When looking for good data analysis tools, many financial professionals turn first to MS Excel which displays numeric data, contains advanced functions, and can be programmed with Visual Basic. A growing number of professionals are turning to MATLAB which has strengths complementary to ordinary spreadsheets. At a webinar on January 15, 2013, Adam Filion, application engineer at MathWorks, showed approximately three hundred audience members how easily features of MATLAB software adapt themselves to rapid analysis of large datasets.

In Excel functions, the input is specified as a cell location and the math is hidden. In MATLAB, the interface has a different emphasis. The numeric data are tucked away in a named matrix. The primary space is the command window. Filion showed some simple commands, such as the sine of a 2 by 2 matrix, being evaluated directly in this window. (See accompanying figure.)

Opening the newest MATLAB program will show a graphical user interface (GUI) with a command window and workspace, just like the old versions of MATLAB, but the toolbar along the top is a big change in this release (R 2012 b), Filion pointed out. The toolbar has tabs (shown here: Home, Plots, Apps, Shortcuts) in a “discoverability” design, he said. [Ed. Note:  The change is reminiscent of the difference between MS Word 6 and MS Word 2007.]

The example Filion went through was a solar radiation model that depends on humidity and temperature. He had several datasets with historical measurements. He wanted to develop and test a predictive model by fitting an analytical function to determine the best fit of coefficients. He wanted to document the analysis, and extend the analysis to all datasets so that ultimately he would have an automated means of determining the coefficients.

“MATLAB inherently understands the data as matrices,” said Filion. He showed how the Import Data function could customize how and which data columns were imported from a spreadsheet, including specification of rules for how to handle missing data or negative values. Once the customization was done through point-and-click in the GUI, he selected Generate Function to create MATLAB code so that he would not have to constantly re-set the GUI. [Ed. Note: Generate Function in MATLAB is comparable to Record Macro in MS Excel.]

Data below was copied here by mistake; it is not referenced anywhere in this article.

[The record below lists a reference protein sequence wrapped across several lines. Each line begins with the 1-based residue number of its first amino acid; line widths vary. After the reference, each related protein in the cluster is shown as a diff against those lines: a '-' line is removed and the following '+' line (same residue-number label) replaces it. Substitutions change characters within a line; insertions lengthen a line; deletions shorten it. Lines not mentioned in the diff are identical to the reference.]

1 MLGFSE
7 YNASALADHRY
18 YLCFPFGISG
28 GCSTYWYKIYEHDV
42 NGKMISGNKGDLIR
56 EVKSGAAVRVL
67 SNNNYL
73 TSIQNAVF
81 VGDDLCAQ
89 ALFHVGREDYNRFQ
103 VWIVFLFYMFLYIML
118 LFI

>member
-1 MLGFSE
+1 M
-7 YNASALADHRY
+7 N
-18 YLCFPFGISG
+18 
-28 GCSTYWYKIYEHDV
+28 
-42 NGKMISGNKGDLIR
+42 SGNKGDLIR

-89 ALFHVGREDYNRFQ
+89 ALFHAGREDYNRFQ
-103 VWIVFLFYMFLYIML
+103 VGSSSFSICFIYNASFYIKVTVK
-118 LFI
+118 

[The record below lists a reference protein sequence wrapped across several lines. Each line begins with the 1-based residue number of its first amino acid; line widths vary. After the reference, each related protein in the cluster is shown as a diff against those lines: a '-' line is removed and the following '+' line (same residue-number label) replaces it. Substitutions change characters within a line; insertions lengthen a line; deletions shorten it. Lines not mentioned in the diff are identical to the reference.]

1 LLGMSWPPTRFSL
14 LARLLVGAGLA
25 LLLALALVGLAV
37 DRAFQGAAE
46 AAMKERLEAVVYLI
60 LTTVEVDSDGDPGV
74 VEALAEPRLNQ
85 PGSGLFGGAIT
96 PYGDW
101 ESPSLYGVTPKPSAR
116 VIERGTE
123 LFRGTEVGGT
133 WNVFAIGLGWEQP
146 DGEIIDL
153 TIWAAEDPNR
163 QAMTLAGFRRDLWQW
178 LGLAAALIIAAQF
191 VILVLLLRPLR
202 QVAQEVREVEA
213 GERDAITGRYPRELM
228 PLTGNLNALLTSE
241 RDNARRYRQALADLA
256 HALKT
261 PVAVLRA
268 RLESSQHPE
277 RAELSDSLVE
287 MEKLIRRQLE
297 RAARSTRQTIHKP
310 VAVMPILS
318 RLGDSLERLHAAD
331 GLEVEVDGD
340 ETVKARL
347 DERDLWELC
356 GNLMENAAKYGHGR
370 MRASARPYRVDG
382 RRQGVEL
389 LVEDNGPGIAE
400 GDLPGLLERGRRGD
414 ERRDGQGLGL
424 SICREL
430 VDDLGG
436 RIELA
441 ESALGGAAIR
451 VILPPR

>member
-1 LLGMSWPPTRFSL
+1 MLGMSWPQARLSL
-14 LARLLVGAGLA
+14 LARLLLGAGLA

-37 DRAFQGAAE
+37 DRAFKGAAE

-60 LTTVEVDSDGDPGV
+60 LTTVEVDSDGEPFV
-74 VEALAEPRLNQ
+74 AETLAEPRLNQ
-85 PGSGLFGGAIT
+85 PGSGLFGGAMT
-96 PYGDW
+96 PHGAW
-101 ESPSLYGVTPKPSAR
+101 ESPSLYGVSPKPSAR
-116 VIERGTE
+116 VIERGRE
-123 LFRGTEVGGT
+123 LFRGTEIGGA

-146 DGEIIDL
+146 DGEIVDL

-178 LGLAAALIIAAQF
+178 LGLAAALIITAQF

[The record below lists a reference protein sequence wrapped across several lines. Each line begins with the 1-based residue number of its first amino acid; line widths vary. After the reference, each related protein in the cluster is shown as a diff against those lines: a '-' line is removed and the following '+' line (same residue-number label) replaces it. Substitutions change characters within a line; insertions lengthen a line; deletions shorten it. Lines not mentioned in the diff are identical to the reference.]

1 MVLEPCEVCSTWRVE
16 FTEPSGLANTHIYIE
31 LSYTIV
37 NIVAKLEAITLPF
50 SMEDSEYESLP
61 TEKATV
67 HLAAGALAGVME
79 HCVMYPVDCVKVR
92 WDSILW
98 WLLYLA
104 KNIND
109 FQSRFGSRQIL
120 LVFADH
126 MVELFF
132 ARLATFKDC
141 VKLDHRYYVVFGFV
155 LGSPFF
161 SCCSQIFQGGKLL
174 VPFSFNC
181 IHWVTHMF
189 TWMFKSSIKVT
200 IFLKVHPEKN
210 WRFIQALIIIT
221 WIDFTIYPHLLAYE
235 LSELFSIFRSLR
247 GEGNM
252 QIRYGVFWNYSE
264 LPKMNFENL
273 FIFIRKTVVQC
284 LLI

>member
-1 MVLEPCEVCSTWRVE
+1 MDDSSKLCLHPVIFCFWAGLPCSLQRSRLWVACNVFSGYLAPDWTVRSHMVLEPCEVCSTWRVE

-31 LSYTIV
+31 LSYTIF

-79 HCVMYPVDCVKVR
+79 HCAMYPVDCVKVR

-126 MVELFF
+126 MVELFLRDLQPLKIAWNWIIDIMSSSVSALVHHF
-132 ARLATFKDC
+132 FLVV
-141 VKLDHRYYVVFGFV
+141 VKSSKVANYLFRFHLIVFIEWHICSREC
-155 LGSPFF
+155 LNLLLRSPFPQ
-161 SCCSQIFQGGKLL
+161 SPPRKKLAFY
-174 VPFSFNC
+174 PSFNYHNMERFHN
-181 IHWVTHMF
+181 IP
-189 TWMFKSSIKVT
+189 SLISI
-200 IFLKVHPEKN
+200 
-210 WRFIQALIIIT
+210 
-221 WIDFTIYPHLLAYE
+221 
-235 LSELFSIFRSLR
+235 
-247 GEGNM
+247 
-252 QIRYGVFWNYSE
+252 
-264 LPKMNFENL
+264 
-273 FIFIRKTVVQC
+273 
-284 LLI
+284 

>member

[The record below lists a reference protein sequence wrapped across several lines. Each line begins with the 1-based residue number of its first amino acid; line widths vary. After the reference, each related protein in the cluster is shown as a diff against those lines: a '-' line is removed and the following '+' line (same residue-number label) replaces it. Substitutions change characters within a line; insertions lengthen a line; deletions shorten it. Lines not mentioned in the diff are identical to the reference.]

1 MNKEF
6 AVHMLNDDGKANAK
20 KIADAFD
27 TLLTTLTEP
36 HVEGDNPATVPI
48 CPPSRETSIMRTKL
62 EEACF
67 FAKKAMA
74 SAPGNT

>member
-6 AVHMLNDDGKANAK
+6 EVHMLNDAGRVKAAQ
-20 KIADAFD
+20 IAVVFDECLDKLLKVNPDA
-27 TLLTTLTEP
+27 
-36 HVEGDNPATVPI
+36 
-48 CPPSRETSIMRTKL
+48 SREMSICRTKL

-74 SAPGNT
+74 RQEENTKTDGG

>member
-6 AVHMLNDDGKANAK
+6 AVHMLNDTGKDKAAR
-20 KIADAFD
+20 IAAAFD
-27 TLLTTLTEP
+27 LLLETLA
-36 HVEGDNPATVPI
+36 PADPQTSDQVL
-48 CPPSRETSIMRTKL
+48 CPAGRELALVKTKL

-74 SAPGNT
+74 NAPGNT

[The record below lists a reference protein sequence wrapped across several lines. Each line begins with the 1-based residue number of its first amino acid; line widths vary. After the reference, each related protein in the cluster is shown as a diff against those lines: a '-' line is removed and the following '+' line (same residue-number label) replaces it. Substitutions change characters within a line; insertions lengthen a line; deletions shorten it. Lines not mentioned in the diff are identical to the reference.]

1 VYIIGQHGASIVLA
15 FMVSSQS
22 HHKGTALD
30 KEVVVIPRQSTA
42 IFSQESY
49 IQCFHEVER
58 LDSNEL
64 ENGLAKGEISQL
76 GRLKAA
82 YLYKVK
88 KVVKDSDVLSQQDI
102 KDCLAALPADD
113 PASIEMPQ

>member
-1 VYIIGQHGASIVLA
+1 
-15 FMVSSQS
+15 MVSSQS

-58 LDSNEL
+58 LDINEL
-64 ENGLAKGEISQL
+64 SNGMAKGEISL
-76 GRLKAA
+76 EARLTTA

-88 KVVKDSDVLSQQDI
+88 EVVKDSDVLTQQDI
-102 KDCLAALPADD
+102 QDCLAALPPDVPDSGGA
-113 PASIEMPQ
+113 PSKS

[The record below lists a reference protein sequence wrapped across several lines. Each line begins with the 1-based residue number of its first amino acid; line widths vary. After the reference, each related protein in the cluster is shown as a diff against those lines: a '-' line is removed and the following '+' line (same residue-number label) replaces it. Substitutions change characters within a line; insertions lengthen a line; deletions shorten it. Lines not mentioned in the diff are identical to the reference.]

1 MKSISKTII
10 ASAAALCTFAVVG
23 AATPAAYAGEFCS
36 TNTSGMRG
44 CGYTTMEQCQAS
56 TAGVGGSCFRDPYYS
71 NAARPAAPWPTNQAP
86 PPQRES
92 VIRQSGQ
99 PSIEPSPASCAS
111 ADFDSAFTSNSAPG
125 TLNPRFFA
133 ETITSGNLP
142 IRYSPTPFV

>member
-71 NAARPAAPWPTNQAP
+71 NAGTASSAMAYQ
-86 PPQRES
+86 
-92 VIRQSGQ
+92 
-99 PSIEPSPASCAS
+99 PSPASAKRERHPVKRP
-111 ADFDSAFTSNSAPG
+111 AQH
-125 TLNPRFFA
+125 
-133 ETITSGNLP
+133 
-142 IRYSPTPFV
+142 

To visualize the data, Filion clicked on the Plots tab and selected a 3D display. In the command window, he demonstrated the difference between logical indexing and subscripted indexing. Logical indexing is a way to tell MATLAB “give me all elements in the matrix whose value is greater than 5,” for example.

In creating a model, Filion reserved some points for testing the goodness of fit but used most of the points to determine a good fit of the data. From the Apps tab he chose Curve Fitting. By default the method is “linear interpolant” but in this case he had a closed analytical form for solar radiation so he selected “custom equation” and loaded the typed-in formula. (See image.)

The software proceeded to determine the best fit of parameters for the equation and calculate the goodness of that fit. The “predint” function will then give a prediction from the model within, for example, a 90 percent confidence interval. Filion also created a stem plot to show the error between actual and estimated values.

The Command History window is like a continual log of the user’s MATLAB work, and it will save sessions from several months previous. Old commands can be selected and a right-click will allow the user to generate a script based on those commands. Filion selected the Editor tab to paste the code into its own window. Comments were inserted with the % character; entire sections were formatted with the %%-characters. The beauty of sections is that the user can run only one section at a time, and repeat as needed—a helpful debugging feature.

Clicking on the Publish tab will allow the user to run a script and compile output into a report that includes the sections of script and the output. The report file can be saved in html, pdf, TeX, and other formats to give a detailed, comprehensive, and attractive final document.

This is a welcome step up from other software that creates beautiful documents but does not show the nuts-and-bolts script commands of the data analysis.ª

The webinar presentation slides can be found at: http://www.mathworks.com/company/events/webinars/wbnr37971.html?id=37971&p1=1245719536&p2=1245719527

Disclaimer: The author does not hold shares or receive commissions from any products mentioned in this article.